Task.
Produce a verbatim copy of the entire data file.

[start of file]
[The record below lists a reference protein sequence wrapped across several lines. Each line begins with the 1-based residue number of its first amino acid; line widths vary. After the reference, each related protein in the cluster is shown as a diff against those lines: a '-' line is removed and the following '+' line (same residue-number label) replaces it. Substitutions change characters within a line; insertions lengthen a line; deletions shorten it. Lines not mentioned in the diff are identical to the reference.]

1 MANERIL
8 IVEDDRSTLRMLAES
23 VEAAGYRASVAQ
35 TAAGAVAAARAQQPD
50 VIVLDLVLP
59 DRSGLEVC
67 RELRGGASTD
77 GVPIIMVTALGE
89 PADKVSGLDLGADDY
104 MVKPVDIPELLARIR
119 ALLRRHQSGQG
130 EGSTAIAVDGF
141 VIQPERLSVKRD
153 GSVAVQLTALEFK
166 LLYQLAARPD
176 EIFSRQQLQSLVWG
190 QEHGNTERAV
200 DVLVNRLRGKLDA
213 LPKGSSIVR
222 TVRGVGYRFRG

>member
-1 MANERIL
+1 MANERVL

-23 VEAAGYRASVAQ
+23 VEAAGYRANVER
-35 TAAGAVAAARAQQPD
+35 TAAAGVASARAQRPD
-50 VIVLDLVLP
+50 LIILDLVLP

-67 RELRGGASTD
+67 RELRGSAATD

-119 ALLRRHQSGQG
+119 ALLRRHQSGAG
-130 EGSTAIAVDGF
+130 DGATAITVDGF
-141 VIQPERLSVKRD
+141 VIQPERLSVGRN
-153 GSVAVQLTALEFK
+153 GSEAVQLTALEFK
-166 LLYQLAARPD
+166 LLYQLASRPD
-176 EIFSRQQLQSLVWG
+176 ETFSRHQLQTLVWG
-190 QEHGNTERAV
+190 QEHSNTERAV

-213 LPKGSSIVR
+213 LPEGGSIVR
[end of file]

[The record below lists a reference protein sequence wrapped across several lines. Each line begins with the 1-based residue number of its first amino acid; line widths vary. After the reference, each related protein in the cluster is shown as a diff against those lines: a '-' line is removed and the following '+' line (same residue-number label) replaces it. Substitutions change characters within a line; insertions lengthen a line; deletions shorten it. Lines not mentioned in the diff are identical to the reference.]

1 MANERIL
8 IVEDDRSTLRMLAES
23 VEAAGYRASVAQ
35 TAAGAVAAARAQQPD
50 VIVLDLVLP
59 DRSGLEVC
67 RELRGGASTD
77 GVPIIMVTALGE
89 PADKVSGLDLGADDY
104 MVKPVDIPELLARIR
119 ALLRRHQSGQG
130 EGSTAIAVDGF
141 VIQPERLSVKRD
153 GSVAVQLTALEFK
166 LLYQLAARPD
176 EIFSRQQLQSLVWG
190 QEHGNTERAV
200 DVLVNRLRGKLDA
213 LPKGSSIVR
222 TVRGVGYRFRG

>member
-1 MANERIL
+1 MANERVL

-23 VEAAGYRASVAQ
+23 VEAAGYRANVER
-35 TAAGAVAAARAQQPD
+35 TAAAGVASARAQRPD
-50 VIVLDLVLP
+50 LIILDLVLP

-67 RELRGGASTD
+67 RELRGSAATD

-119 ALLRRHQSGQG
+119 ALLRRHQSGAG
-130 EGSTAIAVDGF
+130 DGATAITVDGF
-141 VIQPERLSVKRD
+141 VIQPERLSVGRN
-153 GSVAVQLTALEFK
+153 GSEAVQLTALEFK
-166 LLYQLAARPD
+166 LLYQLASRPD
-176 EIFSRQQLQSLVWG
+176 ETFSRHQLQTLVWG
-190 QEHGNTERAV
+190 QEHSNTERAV

-213 LPKGSSIVR
+213 LPEGGSIVR